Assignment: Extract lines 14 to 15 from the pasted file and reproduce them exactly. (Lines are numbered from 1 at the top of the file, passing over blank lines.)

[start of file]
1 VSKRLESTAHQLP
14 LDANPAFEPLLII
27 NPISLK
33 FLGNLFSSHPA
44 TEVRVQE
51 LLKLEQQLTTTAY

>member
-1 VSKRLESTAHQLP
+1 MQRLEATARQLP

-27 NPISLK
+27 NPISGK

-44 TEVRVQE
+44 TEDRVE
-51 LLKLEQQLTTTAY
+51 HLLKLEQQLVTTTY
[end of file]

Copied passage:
-51 LLKLEQQLTTTAY
+51 HLLKLEQQLVTTTY